The United Nations Development Programme (UNDP) responds to the climate challenge with the Climate Promise (What We Do | Climate Promise (undp.org)) and ensure that any country wishing to increase the ambition of their national climate pledge is able to do so. UNDP is supporting countries to turn their nationally determined contributions targets into concrete action.  

The UNDP Geographic Information System and Satellite Imagery Team is working with countries to provide free analysis and interpretation of the data. UNDP and UNOSAT collaborated to develop a web-mapping interface: the “Geo-localized Maps and Satellite Imagery Analysis” (UNDP Projects (unosat.org))platform which allows UNDP to monitor projects, measure impacts and communicate results in a more visual manner. The objective of this platform is the implementation of a satellite imagery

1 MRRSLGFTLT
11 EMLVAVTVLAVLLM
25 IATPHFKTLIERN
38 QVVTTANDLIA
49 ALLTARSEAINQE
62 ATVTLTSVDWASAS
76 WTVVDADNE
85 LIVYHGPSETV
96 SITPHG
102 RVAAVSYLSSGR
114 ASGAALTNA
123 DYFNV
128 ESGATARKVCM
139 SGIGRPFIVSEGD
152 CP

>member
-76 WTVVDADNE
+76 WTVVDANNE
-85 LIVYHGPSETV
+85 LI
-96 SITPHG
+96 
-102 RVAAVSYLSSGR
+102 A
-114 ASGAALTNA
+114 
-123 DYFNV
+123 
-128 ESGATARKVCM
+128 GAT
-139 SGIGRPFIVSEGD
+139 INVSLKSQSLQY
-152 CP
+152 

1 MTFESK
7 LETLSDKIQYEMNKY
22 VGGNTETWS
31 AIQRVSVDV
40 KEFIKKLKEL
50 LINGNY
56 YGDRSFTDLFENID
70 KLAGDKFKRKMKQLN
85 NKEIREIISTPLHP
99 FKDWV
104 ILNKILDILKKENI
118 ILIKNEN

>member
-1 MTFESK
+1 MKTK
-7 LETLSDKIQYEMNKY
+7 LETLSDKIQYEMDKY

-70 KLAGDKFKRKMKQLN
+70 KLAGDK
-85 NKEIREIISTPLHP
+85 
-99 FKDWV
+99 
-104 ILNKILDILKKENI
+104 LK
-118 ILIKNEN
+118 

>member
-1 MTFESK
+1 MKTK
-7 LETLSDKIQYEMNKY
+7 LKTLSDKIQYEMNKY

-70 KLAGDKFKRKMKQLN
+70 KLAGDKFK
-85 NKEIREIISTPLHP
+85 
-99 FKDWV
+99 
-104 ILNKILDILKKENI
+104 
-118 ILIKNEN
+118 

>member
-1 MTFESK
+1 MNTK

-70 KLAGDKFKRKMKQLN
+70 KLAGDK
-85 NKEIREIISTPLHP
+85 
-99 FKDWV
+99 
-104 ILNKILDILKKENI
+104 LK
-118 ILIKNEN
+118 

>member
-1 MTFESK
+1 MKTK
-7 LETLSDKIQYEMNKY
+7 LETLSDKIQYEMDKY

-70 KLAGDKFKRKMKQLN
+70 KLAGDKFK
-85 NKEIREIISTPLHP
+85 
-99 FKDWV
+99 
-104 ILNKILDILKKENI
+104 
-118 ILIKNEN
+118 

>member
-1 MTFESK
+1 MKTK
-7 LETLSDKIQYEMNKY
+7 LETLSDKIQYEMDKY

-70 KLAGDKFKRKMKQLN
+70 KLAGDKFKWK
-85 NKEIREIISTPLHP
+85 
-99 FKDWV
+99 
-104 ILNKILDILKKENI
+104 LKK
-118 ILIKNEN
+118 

United Nations University

The United Nations University (UNU) works on climate change and focuses on contributing to insurance safety nets for island communities threatened by sea level rise and extreme weather as well as on advancing strategies to reduce carbon emissions through international cooperation. Furthermore, it is helping democratize access to leading low-carbon technologies for developing countries.

UNU-led experts have debuted a new tool that generates instant, accurate street-level resolution maps of floods worldwide since 1985. This free online World Flood Mapping Tool was created by the United Nations University Institute for Water, Environment and Health (UNU-INWEH) to help inform disaster mitigation and other planning in all countries, especially those in the Global South where flood risk maps are rare and often badly out-of-date. The flood mapping tool generates inundation maps for significant floods from 1984 until the present using open Earth data and improves the accuracy of the inundation maps by using data from multiple satellite sensors (harmonized Landsat Sentinel-2 data)